Are you the type of freelancer that prizes order and perfection above all else?

Setting high standards for yourself can be a good thing. Chances are you are putting significant pressure on yourself to succeed. You might be working relentlessly, setting stratospherically high goals, or pursuing perfection to prove that you can cut it.

But perfectionism taken to the extreme can hinder creativity, breed psychological distress and depression, and prevent you from achieving goals for fear of failure. It can can be seriously destructive: a recent paper in Review of General Psychology argues that it can lead to crippling anxiety or depression, and may even be an overlooked risk factor for suicide.

If you feel driven to do excellent work, great! But flagellating yourself for not living up to sky-high ideals is not the best way to go. If you feel that your pursuit of perfection is holding you back or causing you undue stress and unhappiness, here are some helpful tips to cope:

1. Set manageable goals

Setting unrealistically high goals can be problematic. Not meeting your own unreasonable expectations could cause you to beat yourself up…and we don’t want that! Instead of setting one majorly ambitious goal, break it up into incremental, manageable actions you can take to reach your objective. Whether you tackle these tasks daily, weekly, or monthly, this approach can help you feel more in control, and appease your inner taskmaster!

2. Let some things go

Creativity and innovation require risk-taking, relinquishing control, and being comfortable with the unknown -- traits that you might not find in a rigid perfectionist. If you are a writer or artist, you may find that seeking perfection can be a major hindrance. If you are brutally critical of your own work, and compare yourself to others, you could shut down your own creative process, or be tempted to give up altogether!

3. Redefine your definition of failure

Fear of making a mistake, or being a “failure” creates an inhospitable environment for creativity or growth. Some psychologists suggest that anxiety over making mistakes may ultimately hold perfectionists back from ever achieving success. Instead of having a rigid definition of failure, view mistakes as information that you can learn from. Concentrate on what you learned, and what you might do differently in the future. You might even try to experiment by taking a risk, or doing something new where the margin for error or “failure” is high, and learning to be ok with it!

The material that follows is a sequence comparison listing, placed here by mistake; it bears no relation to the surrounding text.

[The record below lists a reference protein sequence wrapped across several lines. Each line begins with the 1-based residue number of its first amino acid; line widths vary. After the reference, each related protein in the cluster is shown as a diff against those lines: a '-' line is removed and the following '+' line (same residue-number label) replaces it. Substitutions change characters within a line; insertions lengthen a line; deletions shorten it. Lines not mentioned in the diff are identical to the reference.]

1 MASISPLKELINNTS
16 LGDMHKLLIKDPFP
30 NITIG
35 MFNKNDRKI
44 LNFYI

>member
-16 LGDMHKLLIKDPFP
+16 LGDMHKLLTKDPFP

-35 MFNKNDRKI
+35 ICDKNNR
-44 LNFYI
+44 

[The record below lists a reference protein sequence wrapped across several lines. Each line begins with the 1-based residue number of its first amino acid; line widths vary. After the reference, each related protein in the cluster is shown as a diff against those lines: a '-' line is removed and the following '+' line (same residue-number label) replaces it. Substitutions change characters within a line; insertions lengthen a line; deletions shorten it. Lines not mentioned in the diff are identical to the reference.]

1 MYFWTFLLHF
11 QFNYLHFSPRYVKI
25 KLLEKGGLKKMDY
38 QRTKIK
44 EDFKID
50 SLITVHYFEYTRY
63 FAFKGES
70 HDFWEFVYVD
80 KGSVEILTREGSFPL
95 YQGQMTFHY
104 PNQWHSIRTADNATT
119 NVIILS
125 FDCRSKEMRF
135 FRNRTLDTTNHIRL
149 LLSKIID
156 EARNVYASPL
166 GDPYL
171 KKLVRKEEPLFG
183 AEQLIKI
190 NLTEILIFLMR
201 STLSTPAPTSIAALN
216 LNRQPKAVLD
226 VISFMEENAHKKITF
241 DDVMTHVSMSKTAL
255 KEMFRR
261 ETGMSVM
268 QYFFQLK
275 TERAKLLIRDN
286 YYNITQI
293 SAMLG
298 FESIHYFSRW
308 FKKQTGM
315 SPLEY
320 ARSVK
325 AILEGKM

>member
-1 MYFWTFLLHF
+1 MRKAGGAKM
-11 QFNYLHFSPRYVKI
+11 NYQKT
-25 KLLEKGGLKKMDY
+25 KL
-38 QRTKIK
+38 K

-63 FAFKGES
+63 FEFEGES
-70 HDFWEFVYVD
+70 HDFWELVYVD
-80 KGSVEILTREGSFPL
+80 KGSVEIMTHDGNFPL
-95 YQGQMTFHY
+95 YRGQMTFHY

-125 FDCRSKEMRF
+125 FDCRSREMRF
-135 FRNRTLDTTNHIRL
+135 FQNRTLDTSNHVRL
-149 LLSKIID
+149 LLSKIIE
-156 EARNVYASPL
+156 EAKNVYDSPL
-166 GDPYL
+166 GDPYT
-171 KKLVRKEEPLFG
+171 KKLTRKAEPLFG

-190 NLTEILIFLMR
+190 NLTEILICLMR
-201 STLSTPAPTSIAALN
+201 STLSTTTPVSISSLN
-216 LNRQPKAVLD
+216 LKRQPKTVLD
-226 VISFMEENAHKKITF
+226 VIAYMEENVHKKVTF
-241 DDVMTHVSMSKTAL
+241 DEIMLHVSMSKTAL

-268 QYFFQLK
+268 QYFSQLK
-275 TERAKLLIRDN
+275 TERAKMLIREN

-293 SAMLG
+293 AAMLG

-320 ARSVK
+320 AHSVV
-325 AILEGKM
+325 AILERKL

4. Don’t compare yourself

Yes, it is hard to do. Especially when your friends and colleagues broadcast their successes or life milestones on social media! However, other people aren’t you, and it can be extremely counterproductive and pointless to measure your achievements or shortcomings against everyone else. Instead, focus on what you want to do, and how you are going to make that happen. (see #1!)

5. Reach out to others

If you are feeling overwhelmed by your own exacting standards, reach out to friends, family, or other freelancers in the same boat. Don’t keep secrets about your perceived mistakes or failures – talk to others for help, mentorship or just to vent.

6. Stay open to feedback

Perfectionism often leads people to hide their mistakes instead of receiving crucial feedback. According to an article by Hara Estroff Marano in Psychology Today, the practice of concealing mistakes causes people to avoid situations in which they are mistake-prone. Sometimes it is easier for perfectionists to quit an endeavor instead of receiving criticism that could ultimately help them improve. So instead of taking a match to your manuscript after your editor made some tweaks, try and learn from others’ feedback!

7. Challenge that negative inner voice

A negative, nagging internal monologue is none too useful or pleasant, but can be very persuasive. Listening too closely to this bogus inner voice can shut down your creativity, and even influence you to give up altogether. Instead, try to challenge this insidious voice! Replace self-criticisms with more positive, rational statements about yourself and your abilities. Check out this helpful Psychology Today article for more extensive tips.

Are you a perfectionist? Has this helped you or harmed you in your personal and freelance life?


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